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Thinking About Meaningful Editorial Work

October 18, 2018

 

 

As a journalist and copywriter, I've drafted a lot of text. A LOT.

 

I've written about cleaning products, pets, higher education, dating apps, business systems, fashion, ride-sharing programs, soybeans, fan art, gender bias and more.

 

I've developed narratives around why cats are afraid of cucumbers, how a woman came to possess a giant Pepto Bismol-pink sofa from the '50s and why comic-book geeks just want to live their best lives.

 

And it matters. It all matters. It always matters.

 

But sometimes, I get the opportunity to work on something that matters even more in a personal way and reaffirms where I'd like to go in the future. That's been the case with the magazine project for Venture Café. 

 

I'll fully explain the project in detail in a later post, but in a nutshell, I was commissioned to create a new annual magazine from scratch for Venture Café, a growing global network of innovators and forward-thinking ecosystems focused on raising or bringing equity and economic mobility to communities. The organization's mission: "Connecting innovators to make things happen." Each of the Venture Café locations around the world has its own flavor and uses tenets from the overall brand in its marketing, but until now, there hadn't been a worldwide storytelling initiative to link all of the innovation districts and programming together. The president of the Venture Café Global Institute was already familiar with my longform narrative work, and he asked me about developing a new signature publication that would showcase amazing gamechangers who are running with ideas that could literally change the world. I said yes immediately.

 

The project has taken up most of my time in 2018, as we had to develop the narrative strategy, design strategy and project calendar, plus there was a ton of project management due to the many, many moving parts: story interviews, international timing, asset acquisition, resource review, printer logistics, photo shoots, client relations and so much more. It's required a lot of work, a lot of hours and a lot of communication. Being an editorial director isn't easy, folks.

 

But today, we're finally releasing it into the wild. Happen magazine will be born during a Venture Café event at the St. Louis location, and if I were a betting woman, I'd lay odds on my crying once I see people with the magazine in their hands. 

 

I'm always excited and proud when something I've spearheaded or written is released. But Happen is different. It's so meaningful to me.

 

Through Happen, I've been able to do what I love -- talking to people about their "why" -- while using my craft to highlight the amazing things that people are doing in technology, science, social justice, education, the humanities and business. I'm so honored that these innovators trusted me with their expertise and vision, and I'm excited to amplify their important work. I've told a number of people this already, but I cried after most of the interviews because their sincere passion resonated with me so much. I'm transformed because of their generosity.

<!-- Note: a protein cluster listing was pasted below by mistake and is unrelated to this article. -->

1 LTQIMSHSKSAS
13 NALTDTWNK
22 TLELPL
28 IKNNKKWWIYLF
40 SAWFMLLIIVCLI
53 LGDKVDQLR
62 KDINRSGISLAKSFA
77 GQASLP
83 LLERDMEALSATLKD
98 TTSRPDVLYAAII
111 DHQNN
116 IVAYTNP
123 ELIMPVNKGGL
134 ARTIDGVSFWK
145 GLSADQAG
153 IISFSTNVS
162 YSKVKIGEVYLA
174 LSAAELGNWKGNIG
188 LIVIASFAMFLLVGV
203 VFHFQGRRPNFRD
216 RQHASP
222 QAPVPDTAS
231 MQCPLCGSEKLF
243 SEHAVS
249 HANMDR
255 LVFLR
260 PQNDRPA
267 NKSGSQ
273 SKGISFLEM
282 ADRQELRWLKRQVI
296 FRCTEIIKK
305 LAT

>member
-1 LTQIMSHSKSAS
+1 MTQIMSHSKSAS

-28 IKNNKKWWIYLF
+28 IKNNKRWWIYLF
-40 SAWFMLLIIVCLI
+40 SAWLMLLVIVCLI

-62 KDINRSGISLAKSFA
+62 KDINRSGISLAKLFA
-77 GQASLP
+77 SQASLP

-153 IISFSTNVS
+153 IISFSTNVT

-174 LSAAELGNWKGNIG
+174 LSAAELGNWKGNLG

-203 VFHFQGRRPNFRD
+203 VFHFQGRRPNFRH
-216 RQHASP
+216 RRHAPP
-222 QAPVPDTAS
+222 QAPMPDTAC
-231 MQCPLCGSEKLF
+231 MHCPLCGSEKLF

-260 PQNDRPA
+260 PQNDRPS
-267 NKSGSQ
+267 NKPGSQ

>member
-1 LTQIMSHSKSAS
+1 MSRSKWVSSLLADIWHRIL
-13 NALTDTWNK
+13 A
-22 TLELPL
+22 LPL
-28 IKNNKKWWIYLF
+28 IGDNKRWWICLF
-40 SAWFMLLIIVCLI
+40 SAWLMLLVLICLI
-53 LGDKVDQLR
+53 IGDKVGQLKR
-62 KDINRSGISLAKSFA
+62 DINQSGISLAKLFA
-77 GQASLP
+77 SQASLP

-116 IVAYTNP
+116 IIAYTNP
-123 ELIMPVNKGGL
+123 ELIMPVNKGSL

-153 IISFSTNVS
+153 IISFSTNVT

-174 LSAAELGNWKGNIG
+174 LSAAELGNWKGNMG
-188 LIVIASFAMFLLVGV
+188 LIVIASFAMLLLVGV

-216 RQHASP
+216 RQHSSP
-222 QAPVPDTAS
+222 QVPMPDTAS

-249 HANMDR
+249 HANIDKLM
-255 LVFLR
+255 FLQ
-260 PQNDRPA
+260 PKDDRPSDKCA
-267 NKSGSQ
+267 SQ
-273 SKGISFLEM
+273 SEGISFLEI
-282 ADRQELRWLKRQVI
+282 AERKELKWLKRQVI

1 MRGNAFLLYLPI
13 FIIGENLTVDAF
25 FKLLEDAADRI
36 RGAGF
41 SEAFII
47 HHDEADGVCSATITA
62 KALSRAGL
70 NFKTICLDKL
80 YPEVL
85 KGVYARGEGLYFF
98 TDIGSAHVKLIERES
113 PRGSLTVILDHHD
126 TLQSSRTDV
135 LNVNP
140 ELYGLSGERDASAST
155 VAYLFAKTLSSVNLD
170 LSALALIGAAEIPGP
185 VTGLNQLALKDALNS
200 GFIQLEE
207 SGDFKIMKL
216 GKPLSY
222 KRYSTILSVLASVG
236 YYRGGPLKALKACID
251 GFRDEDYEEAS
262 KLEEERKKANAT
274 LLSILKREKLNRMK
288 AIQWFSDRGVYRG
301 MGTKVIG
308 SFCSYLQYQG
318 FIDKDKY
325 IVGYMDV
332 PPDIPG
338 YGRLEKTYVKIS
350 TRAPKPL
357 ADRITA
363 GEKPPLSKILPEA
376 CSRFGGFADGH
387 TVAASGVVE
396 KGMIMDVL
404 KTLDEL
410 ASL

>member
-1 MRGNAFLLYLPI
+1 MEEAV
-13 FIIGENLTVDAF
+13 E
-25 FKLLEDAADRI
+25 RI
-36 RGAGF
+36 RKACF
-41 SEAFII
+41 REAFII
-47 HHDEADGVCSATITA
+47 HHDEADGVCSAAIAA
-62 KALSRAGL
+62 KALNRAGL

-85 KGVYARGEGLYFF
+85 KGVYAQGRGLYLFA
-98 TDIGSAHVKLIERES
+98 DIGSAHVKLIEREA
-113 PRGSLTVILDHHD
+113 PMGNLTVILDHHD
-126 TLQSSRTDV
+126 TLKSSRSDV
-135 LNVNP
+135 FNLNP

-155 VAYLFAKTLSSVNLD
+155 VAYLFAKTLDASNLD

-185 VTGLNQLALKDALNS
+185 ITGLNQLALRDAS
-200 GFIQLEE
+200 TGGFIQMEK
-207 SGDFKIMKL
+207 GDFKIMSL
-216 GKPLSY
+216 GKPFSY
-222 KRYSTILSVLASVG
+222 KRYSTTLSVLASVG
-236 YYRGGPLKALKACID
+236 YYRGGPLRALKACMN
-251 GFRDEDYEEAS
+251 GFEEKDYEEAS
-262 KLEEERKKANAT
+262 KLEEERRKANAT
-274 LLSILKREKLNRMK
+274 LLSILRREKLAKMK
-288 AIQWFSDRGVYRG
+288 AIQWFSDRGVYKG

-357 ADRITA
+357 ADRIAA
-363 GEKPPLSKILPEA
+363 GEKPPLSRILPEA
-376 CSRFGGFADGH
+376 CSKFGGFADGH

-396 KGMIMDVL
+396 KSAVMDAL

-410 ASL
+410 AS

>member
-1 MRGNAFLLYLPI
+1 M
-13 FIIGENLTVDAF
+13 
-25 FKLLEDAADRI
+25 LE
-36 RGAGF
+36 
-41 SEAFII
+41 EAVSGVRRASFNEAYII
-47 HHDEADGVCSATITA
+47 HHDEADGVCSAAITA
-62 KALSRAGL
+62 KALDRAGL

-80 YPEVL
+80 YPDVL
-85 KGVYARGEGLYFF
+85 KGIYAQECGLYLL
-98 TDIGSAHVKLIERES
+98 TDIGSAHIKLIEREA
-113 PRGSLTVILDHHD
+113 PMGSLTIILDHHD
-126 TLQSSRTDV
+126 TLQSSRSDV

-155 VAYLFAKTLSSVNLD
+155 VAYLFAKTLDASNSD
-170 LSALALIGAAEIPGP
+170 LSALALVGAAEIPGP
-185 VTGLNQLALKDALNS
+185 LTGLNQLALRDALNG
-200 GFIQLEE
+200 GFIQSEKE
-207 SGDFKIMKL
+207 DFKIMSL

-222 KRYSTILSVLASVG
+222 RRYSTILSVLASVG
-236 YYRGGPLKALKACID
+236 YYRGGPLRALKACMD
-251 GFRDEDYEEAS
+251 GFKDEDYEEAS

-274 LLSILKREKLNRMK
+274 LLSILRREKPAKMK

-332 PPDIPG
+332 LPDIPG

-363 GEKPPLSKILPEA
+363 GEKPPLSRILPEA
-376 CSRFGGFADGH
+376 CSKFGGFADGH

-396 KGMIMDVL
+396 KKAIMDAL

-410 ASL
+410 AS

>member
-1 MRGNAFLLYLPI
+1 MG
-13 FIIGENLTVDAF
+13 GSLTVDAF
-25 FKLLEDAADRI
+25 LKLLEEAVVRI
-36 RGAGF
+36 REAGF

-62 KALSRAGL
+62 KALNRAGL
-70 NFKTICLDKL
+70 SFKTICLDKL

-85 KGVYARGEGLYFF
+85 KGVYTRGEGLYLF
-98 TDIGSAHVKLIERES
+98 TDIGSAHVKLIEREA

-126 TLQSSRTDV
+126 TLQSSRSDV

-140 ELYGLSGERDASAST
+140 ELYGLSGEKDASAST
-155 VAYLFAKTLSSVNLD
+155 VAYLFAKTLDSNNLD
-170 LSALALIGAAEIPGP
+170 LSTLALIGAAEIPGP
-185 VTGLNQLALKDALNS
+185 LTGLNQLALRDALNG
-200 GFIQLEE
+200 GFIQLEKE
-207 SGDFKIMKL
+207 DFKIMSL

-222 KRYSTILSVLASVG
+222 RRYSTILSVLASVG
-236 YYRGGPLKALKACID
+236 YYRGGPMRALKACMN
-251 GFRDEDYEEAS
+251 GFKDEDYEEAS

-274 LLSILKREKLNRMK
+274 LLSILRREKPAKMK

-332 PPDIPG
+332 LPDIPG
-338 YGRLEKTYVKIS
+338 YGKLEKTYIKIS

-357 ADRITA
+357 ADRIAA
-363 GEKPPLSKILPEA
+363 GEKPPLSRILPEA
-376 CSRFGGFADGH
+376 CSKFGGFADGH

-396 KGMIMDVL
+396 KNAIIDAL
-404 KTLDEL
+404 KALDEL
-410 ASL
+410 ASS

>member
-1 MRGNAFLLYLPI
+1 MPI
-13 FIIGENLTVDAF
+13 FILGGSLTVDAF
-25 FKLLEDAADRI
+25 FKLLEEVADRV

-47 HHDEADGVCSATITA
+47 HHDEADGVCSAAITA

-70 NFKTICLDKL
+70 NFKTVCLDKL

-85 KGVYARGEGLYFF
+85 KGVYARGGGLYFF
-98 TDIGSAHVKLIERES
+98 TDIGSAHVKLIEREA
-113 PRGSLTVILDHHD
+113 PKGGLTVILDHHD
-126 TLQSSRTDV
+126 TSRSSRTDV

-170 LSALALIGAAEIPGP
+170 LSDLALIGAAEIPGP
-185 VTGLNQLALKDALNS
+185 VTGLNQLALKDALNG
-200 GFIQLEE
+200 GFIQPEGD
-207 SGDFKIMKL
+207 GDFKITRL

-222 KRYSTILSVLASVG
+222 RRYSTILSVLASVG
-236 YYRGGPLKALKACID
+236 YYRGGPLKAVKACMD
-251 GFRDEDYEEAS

Through Happen, I've been able to think about connections both locally and globally. Every community, every region, has unique strengths, and Venture Café brings those strengths together while connecting them to a larger worldwide network. Local and global economies can feed each other and learn from each other in both systemic and personal ways. It's mindblowing. 

 

Through Happen, I've been able to learn more about how equity design matters throughout innovation, from a simple idea to community input to product development to desired outcomes. I've learned to think more intentionally about who an idea or product serves in both big and small ways.

 

Through Happen, I've been able to be extremely intentional about thoughtful representation and how the people I choose to spotlight stand not just for the communities of today but also for the future that we want to see. I've reaffirmed that an outright reflection of different backgrounds today leads to more seeds being planted for tomorrow.

 

Through Happen, I've been able to live my values through my work -- something that isn't typical. Choosing to team up with a fantastic creative director who is a woman (Please hire Amanda Dampf, y'all) was vital, especially during a year when atrocities against women continue to mount. Working with a creative team and advisors who were black, LGBTQ+, of different religions, of different economic situations, of different geographic locations has been immeasurable. Meeting in coworking spaces and eateries owned or managed by members of marginalized or under-served communities meant boosting our local economy in small ways. Finding avenues to intentionally build a bigger table truly makes for a better product and community, and I'm eager to do this even more.

 

I'll always write about Star Wars. I'll always write about local filmmakers and musicians. I'll always write about crazy gadgets. But now more than ever, I also want to continue to develop narratives about people and ideas that are changing the world for the better and using the platforms I'm privileged to have in ways that benefit those who need it most. I want to give voice to those making things happen. I'm still figuring out what this ultimately looks like for me, but I can't wait to continue. 

 

Join me for the launch of Happen magazine during a panel at Venture Café's Thursday Gathering at 5:30 p.m. Thursday, Oct. 18. More info. Happen magazine will be available online and at Venture Café locations around the world soon.

 

 

 

 

 

 

 

 

 

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